What Has Changed for EU Citizens Since the Referendum?
Until the EU Referendum last June, workers from European Union member states, along with citizens from Iceland, Norway, Liechtenstein, and Switzerland, enjoyed the right of free movement to live and work in the UK. Hiring staff from these countries has to-date presented no problems for British employers, while the absence of immigration requirements has made it easy for EU citizens to settle in the UK.
EU Citizens in the UK
Statistics show that the contribution of the 3 million or so EU nationals who have made their long-term home here outweigh the costs to the UK. According to the Confederation of British Industry (CBI), 2/3 of members view the ability to recruit and transfer staff from other EU countries as positive for business, helping to plug the skills gap in the UK.
From doctors, nurses, and support staff in the NHS to large parts of the hospitality and catering industries, EU workers play a large part in the UK economy, making up 3.6% of the overall UK workforce. Large-scale staff operations require high levels of HR management, making shift and rota planning tools such as Planday an everyday necessity.
An Uncertain Future
Of course, the UK’s democratic decision to leave the European Union has thus far not affected the immigration status of EU citizens, so in theory nothing has changed. However, in terms of outlook towards a post-Brexit future, everything has changed.
What, if any, alternative free movement rights may be negotiated as part of the Brexit deal? Will EU nationals living and working here lose their right to stay once Brexit is finalized? The government has to-date resolutely refused to safeguard the status of EU nationals residing in the UK, and they voted down the Lords’ amendment to the Brexit Bill.
At present, the limbo situation between the decision to leave the EU and the UK’s actual departure (likely to take place no later than Spring 2019) leaves plenty to be uncertain about. While free movement applies for the time being, the only thing that’s certain is that immigration rights for EU citizens are unlikely to remain in their current form.
How Can Employers Respond?
This uncertainty is a significant driver for staffing decisions that UK businesses are now contemplating going forward. In certain cases, it may cause employers to want to avoid employing EU nationals, simply because of the potential risk of losing them in a couple of years’ time, when immigration rules will change.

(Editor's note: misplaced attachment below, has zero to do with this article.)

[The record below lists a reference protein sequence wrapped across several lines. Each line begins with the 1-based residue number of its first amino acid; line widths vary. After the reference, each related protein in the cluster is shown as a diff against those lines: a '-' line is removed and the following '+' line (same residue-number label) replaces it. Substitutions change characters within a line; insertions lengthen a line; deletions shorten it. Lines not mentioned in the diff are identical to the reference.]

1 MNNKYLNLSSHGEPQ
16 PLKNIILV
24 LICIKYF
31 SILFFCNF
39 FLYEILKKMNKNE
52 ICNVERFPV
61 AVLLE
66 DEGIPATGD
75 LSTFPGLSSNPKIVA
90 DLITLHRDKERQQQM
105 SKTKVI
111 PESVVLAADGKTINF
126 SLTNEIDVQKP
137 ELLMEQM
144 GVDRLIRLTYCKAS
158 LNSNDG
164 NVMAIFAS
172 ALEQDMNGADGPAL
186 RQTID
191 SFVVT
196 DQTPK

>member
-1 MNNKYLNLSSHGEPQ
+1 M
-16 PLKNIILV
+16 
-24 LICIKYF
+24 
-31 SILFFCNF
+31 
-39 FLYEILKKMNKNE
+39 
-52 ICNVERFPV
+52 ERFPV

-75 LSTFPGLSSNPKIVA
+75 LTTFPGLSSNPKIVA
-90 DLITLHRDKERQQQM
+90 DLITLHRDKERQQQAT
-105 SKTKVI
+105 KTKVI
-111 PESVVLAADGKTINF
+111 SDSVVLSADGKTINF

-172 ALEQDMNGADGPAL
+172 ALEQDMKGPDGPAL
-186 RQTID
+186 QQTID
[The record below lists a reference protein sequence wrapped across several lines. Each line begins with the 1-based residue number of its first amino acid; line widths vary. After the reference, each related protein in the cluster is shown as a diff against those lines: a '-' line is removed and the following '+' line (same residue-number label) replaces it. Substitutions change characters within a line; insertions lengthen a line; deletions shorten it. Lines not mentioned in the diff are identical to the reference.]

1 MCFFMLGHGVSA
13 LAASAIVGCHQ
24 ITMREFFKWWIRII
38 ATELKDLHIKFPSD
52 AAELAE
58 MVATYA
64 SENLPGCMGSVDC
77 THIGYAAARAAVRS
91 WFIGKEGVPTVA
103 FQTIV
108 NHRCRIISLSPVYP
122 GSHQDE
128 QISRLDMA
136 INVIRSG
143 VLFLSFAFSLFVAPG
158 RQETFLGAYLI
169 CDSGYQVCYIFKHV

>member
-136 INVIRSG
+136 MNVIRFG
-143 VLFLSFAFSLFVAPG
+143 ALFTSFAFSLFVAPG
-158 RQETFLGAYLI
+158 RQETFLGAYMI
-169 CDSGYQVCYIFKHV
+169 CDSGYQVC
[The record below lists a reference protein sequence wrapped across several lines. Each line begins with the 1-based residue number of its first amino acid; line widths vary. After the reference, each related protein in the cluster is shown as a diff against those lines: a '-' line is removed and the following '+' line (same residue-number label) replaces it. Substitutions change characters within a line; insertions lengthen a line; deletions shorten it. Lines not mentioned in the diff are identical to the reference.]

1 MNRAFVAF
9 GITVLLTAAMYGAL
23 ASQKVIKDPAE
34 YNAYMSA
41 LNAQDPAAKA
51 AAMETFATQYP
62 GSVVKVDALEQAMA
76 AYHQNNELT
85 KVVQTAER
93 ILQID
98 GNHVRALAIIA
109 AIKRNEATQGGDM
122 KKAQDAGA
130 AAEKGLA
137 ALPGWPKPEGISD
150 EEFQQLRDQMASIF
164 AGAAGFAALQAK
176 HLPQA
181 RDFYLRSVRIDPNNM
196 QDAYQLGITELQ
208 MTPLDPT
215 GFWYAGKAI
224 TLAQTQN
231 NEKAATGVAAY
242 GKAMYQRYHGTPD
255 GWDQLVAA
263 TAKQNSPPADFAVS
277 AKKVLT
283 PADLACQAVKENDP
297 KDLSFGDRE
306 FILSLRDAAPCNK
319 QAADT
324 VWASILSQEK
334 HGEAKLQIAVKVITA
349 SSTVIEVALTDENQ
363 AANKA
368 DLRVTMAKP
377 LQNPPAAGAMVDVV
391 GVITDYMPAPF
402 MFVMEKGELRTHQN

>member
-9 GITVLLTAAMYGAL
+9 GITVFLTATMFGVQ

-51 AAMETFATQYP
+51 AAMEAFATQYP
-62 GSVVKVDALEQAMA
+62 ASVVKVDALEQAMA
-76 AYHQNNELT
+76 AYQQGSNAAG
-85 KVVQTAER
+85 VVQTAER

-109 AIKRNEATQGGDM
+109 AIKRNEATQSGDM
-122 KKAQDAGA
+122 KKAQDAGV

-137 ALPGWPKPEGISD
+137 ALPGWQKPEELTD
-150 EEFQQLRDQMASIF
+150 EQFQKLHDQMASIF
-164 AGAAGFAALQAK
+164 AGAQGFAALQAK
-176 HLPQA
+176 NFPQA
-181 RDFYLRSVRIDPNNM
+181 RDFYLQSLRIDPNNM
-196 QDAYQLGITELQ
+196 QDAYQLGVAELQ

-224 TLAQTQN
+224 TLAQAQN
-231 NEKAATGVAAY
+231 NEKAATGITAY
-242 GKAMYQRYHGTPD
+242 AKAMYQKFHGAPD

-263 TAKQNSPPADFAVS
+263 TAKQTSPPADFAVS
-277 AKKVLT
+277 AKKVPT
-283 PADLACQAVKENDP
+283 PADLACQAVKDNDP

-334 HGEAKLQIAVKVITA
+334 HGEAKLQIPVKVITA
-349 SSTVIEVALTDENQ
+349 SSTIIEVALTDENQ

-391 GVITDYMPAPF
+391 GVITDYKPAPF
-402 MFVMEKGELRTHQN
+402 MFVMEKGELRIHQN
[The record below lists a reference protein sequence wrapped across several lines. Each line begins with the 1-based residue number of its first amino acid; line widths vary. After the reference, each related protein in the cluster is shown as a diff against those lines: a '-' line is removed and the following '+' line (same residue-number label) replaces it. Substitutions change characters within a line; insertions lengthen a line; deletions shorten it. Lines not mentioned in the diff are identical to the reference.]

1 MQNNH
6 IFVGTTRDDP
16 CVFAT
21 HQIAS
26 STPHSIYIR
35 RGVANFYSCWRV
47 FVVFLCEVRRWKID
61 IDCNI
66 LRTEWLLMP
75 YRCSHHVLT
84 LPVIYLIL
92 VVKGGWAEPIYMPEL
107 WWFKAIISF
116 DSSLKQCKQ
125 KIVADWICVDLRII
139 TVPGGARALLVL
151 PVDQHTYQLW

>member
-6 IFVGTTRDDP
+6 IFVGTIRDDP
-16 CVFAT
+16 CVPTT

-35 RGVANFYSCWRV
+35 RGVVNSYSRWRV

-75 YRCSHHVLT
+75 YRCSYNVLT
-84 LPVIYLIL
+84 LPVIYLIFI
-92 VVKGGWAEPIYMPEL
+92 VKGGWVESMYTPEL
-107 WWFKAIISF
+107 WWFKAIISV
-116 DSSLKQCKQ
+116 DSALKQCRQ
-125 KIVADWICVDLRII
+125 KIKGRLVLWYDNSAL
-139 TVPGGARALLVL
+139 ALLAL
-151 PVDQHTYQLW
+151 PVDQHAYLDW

The danger with this approach is that it could be unlawful and that discrimination claims may well be brought. While refusing to hire a person who does not have the right to work in this country is perfectly legal, a refusal to hire on the grounds that the right to work may be withdrawn at some point in the future is unlikely to stand up in a Tribunal. A policy of not hiring EU nationals would most likely be regarded as discrimination on grounds of nationality, which is enshrined in both UK and EU law.
Hiring EU Staff with Brexit in Mind
A better approach would be to insist on only hiring workers who can prove that they have an Indefinite Leave to Remain (ILR) and work in the UK, or a Document Certifying Permanent Residence (DCPR) in the case of EU nationals. While this may be viewed as “indirect discrimination,” it can be justified by an employer if it is needed to achieve a legitimate aim – which would need to consist of something more substantial than mere fear of uncertainty regarding staff immigration status post-Brexit.
Another recommendation would be to include a conditional clause in all employment contracts that the employee must have and maintain the right to work in the UK in their current role. In this way, if it becomes necessary to terminate the employment contract as a result of immigration changes after Brexit, there shouldn’t be any problems.
What can EU Citizens Do?
It is no wonder that EU citizens in the UK are now, through no fault of their own, finding themselves in a precarious situation as a result of the UK’s vote to leave the EU. Many are facing up to the reality of an uncertain future in their adoptive country, along with the feeling that they are no longer welcome or valued in the UK.
Certainty in terms of immigration status can only be ensured with evidence of ILR granted by the Home Office, or if they have obtained a DCPR after 5 qualifying years of exercising Treaty rights. As many EU nationals are now finding out, simply having lived in Britain for 5 years is not enough, and even marriage to a British citizen has no bearing on the application.
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